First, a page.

Dessens will work long relief for the Brewers, and his arrival means righty Carlos Villanueva, who was enjoying a solid spring until a wild outing Wednesday, will get middle- and late-inning work.
"They're guys that are durable and you can abuse them a little bit," Yost said of having a veteran long man. "They're very, very valuable guys to have on the staff. You'd rather have a bit more veteran presence in that spot than you would a guy like Carlos. I think Elmer is going to be a huge part of that bullpen."
Villanueva worked one-plus inning on Wednesday, allowing three runs on three hits and three walks. He worked a scoreless sixth inning, but in the seventh, he was saddled with four runs, three of them earned. Yost attributed the command issues to the windy, dry conditions. Villanueva's ERA ballooned from a team-best 2.25 to 4.15.
Villanueva has a foot in the door, but he has not been told whether he has made the team. The 23-year-old insisted that his uncertain status did not affect his outing.
"You think about it, but you have to try not to," Villanueva said. "I have a couple of days left. It can't kill me to wait two or three days."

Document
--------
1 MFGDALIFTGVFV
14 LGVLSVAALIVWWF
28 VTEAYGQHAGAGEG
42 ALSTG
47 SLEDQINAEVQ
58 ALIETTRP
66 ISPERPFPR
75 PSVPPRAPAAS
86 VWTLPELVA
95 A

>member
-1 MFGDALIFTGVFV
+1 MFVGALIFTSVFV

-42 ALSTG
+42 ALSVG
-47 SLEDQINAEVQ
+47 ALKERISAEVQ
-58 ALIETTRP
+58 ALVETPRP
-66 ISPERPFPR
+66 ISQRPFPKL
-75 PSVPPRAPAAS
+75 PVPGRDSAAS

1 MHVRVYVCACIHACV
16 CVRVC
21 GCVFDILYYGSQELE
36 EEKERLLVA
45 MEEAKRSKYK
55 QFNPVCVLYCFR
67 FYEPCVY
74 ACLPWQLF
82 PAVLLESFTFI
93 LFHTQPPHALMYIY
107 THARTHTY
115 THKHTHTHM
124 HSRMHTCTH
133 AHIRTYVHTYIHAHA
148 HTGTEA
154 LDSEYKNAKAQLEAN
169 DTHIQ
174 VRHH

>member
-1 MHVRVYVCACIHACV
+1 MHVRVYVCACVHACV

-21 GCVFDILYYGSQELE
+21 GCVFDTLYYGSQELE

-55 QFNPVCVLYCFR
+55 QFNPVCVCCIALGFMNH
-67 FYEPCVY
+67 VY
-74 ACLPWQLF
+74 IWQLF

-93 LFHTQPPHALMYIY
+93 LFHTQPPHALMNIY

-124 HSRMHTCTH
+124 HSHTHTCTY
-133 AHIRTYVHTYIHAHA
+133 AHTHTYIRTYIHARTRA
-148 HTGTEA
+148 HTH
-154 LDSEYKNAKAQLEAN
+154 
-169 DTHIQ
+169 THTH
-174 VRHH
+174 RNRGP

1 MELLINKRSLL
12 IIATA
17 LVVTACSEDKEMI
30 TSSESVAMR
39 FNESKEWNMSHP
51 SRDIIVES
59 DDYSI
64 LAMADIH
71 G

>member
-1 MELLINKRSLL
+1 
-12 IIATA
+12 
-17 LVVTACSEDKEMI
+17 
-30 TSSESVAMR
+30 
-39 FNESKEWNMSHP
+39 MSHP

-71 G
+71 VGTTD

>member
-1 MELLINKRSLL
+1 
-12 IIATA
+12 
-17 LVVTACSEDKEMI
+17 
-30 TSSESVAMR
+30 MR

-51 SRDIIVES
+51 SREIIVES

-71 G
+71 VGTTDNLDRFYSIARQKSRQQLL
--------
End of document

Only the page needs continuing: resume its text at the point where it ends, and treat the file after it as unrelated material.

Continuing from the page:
On the block: Beginning Thursday at noon CT, fans can bid on retro Milwaukee Braves jerseys worn by Brewers players and coaches in recent years. Proceeds will go toward funding of the Milwaukee Braves Historical Society's 50th anniversary event, scheduled for this August.
The featured jerseys include game-worn uniforms from "Turn Back the Clock" Night on Aug. 26, 2005, when the Brewers took on the Atlanta Braves at Miller Park. Each jersey is individually autographed by a Brewers player or coach.
In the Minors: Brewers Minor Leaguers played an exhibition game Wednesday against the Chinese National Team, which is managed by former Brewers coach Jim Lefebvre and has been touring camps in Arizona this month.